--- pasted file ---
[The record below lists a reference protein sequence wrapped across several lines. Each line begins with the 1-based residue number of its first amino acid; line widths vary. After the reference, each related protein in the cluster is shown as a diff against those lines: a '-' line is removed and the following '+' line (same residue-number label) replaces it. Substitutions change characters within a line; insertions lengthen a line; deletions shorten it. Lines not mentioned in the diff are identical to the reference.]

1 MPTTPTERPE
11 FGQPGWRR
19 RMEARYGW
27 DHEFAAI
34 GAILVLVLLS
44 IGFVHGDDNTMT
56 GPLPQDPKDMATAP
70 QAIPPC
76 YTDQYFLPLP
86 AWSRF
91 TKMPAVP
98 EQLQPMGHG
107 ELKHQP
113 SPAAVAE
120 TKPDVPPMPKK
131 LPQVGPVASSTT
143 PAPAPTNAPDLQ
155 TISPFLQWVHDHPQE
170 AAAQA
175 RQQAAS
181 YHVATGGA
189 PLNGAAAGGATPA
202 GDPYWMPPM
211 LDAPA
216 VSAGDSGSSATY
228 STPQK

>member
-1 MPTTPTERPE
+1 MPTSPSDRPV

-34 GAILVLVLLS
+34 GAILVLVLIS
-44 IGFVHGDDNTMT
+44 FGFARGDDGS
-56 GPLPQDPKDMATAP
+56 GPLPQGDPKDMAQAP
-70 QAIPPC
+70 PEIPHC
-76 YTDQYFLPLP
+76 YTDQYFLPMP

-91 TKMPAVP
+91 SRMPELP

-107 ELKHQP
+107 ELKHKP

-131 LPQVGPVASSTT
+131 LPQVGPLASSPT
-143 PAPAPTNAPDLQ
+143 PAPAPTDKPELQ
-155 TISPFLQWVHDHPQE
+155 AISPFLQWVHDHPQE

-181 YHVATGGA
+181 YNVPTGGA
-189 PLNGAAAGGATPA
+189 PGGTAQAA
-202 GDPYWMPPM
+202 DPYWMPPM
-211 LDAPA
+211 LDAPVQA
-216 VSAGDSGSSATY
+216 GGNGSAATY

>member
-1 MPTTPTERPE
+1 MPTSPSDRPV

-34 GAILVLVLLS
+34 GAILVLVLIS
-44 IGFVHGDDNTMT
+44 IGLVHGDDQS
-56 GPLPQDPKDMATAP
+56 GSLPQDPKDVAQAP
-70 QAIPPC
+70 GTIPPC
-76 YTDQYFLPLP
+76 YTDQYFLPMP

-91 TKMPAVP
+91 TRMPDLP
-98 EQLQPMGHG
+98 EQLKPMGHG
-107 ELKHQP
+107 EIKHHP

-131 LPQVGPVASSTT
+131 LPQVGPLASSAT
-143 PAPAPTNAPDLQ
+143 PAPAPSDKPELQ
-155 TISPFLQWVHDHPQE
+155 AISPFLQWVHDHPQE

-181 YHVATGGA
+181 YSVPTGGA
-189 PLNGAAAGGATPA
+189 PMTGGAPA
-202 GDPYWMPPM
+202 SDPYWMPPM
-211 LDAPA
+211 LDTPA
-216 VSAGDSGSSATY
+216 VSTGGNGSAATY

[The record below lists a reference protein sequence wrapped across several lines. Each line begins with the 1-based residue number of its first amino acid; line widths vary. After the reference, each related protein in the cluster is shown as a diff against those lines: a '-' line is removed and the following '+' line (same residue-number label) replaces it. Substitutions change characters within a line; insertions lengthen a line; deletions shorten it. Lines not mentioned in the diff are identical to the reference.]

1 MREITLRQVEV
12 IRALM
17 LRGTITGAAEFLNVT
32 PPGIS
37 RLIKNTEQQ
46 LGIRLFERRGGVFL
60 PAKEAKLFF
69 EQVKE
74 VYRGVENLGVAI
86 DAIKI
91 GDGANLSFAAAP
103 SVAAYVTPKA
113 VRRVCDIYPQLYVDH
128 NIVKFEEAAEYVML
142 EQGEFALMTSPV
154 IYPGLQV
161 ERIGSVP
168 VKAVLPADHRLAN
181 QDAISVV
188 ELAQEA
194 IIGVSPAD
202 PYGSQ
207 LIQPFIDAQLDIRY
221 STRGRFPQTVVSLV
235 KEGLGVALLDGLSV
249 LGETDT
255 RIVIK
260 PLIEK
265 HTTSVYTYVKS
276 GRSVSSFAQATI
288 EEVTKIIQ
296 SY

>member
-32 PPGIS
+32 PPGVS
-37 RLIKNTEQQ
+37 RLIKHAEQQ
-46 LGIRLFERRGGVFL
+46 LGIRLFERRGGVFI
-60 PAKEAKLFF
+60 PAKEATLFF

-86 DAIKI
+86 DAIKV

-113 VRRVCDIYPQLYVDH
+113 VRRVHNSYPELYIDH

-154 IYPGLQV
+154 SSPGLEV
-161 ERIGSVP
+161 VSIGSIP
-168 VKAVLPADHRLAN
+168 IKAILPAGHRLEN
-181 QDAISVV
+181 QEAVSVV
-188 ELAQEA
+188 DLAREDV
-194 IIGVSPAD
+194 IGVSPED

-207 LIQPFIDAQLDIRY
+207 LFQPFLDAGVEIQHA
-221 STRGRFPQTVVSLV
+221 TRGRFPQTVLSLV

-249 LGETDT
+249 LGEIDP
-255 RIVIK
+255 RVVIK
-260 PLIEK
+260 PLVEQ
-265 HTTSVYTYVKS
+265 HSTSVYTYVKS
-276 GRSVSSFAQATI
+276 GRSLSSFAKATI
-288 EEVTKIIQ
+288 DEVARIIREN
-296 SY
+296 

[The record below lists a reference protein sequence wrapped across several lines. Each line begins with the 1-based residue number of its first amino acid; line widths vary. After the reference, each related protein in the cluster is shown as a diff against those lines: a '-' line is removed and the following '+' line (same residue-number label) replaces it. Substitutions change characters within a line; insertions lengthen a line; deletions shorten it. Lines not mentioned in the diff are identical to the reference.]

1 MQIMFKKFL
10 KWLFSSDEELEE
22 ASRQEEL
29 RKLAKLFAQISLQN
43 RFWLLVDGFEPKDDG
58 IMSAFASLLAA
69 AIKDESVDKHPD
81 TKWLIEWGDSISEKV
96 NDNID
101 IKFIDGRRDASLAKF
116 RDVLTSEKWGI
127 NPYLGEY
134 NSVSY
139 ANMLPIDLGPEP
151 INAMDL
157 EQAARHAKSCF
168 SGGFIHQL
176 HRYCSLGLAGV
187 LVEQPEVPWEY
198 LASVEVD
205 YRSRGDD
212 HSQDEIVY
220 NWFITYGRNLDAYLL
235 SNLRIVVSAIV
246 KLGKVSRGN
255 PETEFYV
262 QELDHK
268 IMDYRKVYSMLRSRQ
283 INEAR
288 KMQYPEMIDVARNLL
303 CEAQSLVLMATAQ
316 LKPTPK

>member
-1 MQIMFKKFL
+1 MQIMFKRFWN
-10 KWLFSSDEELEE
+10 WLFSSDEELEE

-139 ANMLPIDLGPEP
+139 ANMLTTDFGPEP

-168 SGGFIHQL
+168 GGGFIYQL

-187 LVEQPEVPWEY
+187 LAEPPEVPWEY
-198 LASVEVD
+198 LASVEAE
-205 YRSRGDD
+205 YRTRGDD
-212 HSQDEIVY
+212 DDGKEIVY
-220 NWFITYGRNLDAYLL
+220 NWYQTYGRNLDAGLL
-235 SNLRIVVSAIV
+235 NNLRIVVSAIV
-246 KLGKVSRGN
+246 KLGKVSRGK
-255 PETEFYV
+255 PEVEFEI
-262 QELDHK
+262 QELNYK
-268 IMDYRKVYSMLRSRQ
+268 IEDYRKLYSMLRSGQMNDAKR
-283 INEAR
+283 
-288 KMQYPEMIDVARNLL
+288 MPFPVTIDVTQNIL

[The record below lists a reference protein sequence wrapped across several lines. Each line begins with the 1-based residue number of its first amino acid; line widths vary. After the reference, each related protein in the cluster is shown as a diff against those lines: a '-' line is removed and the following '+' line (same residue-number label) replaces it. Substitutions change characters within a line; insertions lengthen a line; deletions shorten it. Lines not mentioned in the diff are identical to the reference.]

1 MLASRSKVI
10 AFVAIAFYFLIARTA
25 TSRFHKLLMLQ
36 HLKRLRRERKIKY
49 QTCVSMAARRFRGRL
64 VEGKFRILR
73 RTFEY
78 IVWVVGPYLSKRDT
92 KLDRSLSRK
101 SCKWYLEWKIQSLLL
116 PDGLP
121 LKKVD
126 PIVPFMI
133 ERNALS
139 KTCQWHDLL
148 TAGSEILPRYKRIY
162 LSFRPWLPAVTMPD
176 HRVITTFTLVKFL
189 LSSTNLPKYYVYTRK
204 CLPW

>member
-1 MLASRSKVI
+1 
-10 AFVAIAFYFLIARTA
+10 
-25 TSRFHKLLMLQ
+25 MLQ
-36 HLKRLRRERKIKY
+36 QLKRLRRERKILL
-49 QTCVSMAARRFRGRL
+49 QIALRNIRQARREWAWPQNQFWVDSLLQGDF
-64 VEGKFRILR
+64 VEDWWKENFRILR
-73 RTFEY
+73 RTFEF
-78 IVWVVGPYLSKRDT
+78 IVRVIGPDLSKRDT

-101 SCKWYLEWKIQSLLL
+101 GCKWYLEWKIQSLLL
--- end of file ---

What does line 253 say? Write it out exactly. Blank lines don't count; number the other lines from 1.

139 KTCQWHDLL